2. Creating Too Many Memrise Courses

The next mistake is more of a management problem. Instead of putting all the words I wanted to learn into one deck, I would instead split them between many decks. This is so I could learn with different Chinese friends and then recap the words before the lesson, however in the long run it was unsustainable. There was just too many courses and it got out of hand having to go through an incredibly long list everyday, many of which only contained one or two words I needed to review. It would have been much faster and saved me more time to have everything in large decks even if reviews were crazy.

There is no easy way to merge decks in memrise, there is no copy and paste for courses. The method I found was that I needed to install a plug in for anki to import my memrise course, then export it from anki to a text file, then copy and paste that text file to bulk add words from other courses.

The problem with course number three as mentioned above is that you need to let all combination of words be accepted. So say for the word 不用谢, you would need to type all combinations “Bùyòng xiè”, “Bù yòng xiè”, “Bùyòngxiè” and “Bù yòngxiè” – which if you have 2000 words is a time consuming nightmare. Switching to the 4th type of deck minimises so much time needed for writing too. Also when deleting and combining decks together, this process for every word would have to be done many times as well.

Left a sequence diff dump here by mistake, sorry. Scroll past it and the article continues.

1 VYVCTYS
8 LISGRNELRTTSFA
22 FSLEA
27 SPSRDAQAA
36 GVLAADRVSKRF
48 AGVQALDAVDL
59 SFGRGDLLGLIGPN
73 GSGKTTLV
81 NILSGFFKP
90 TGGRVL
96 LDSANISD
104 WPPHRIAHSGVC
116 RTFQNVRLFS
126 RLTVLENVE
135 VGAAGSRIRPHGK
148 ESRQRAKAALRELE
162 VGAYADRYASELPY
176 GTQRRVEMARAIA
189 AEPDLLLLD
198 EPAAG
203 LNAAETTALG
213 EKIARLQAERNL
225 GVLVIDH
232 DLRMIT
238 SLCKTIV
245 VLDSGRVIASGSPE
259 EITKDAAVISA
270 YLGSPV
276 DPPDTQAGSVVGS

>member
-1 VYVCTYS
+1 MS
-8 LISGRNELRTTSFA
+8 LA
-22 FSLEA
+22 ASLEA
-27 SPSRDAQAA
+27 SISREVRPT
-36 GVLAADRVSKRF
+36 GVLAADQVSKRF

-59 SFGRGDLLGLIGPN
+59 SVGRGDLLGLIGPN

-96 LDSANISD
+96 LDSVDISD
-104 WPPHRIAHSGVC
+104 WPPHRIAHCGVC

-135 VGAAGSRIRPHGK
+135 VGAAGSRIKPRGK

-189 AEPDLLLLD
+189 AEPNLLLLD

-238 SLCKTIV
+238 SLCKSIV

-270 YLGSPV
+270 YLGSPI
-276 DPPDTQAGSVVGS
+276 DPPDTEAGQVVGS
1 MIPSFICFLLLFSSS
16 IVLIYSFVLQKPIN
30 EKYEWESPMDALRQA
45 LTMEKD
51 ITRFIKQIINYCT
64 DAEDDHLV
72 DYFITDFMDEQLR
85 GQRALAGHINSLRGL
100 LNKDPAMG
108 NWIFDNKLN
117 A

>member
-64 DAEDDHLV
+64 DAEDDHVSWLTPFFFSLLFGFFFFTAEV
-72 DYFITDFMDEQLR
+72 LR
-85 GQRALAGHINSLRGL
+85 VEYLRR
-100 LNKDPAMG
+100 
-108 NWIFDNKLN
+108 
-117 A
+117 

3. Not Realising How To Use Anki

I had tried anki many times before, but for me, it just didn’t work well. I always found that it was much harder to learn words on, and I think for most people this is the case.

But that doesn’t mean that anki isn’t a valuable tool. Essentially I learned what the problem is: The anki algorithm. To put it simply, it’s really bad and has crazy infinitely long time frames for consequences of the buttons you press. However that doesn’t mean that it can’t be changed and fixed – anki is incredibly customisable!